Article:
M Train by Patti Smith


I don’t tend to read memoirs, but I picked this one up after having read excerpts from her previous book, Just Kids. I haven’t found a book that kept me this excited from beginning to end since maybe Roberto Bolaño’s The Third Reich, even though it didn’t quite deliver all the goods, but that’s another write-up I probably won’t get to. 

Smith’s book travels as much as she does, across continents, from New York, to Iceland, to Morocco, to Berlin, to Japan; from the West Village to Rockaway Beach; from the present to her time in Michigan raising a family with Fred “Sonic” Smith, former guitar player for the MC5 who died of heart failure in 1994. She mentions many of her favorite things in great detail—Arctic exploration, cafés, Japanese film, favorite authors whose works she’ll read in their entirety, it seems, references to lives of other artists. Memories of her late husband are the most engaging parts of the book, because they seem to me the most personal.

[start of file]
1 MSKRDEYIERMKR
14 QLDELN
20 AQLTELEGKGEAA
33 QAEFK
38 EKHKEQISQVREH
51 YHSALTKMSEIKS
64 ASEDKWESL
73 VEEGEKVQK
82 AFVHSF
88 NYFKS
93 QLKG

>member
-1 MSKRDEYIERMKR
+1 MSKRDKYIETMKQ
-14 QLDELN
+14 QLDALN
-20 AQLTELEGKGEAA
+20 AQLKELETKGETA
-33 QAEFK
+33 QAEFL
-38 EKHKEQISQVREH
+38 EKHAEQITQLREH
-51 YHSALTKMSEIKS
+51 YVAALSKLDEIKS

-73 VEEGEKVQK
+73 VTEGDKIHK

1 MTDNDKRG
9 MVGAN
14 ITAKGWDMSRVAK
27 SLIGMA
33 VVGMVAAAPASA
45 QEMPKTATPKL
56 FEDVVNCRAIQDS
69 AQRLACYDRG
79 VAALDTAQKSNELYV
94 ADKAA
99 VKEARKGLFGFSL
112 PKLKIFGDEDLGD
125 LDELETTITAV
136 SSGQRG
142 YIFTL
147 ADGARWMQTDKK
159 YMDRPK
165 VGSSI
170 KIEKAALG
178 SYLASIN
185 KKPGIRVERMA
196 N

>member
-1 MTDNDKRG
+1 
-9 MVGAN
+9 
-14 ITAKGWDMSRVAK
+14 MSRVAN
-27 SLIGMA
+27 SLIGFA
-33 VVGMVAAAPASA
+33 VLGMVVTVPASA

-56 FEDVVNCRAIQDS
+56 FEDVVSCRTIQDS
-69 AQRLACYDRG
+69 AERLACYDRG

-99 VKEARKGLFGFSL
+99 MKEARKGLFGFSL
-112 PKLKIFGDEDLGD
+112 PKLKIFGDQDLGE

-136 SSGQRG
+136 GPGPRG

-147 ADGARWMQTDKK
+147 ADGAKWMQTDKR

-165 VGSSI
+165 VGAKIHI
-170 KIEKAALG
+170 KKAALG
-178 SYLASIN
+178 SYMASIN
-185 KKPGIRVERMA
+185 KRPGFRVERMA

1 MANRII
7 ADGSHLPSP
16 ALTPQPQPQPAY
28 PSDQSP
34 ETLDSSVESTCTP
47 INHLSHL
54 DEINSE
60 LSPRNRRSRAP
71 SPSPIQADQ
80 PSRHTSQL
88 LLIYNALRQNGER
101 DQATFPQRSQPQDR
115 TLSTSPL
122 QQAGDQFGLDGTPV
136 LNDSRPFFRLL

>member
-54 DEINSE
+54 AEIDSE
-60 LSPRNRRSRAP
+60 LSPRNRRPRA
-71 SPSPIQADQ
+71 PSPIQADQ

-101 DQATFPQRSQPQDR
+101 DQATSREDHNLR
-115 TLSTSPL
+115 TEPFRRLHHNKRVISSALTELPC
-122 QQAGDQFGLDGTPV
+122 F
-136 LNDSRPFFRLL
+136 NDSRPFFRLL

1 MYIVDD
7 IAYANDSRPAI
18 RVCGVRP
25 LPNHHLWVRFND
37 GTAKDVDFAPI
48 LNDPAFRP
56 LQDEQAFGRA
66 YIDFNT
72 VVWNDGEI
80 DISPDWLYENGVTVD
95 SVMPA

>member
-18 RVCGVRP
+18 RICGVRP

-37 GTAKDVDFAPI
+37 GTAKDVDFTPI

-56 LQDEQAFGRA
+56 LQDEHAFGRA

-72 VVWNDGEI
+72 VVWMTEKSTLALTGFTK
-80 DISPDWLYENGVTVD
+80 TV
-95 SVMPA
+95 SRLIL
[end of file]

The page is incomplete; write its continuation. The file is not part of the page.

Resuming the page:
I was left with a renewed sense that the world is a place to explore, and there are many things to do, many things to be excited about, even when we lose people and places we love and move on to other things. These experiences might not necessarily be the same for me or for you as for Smith, but her book makes the world feel like a playground that we should all try to visit with the same sense of wonder and excitement she does.



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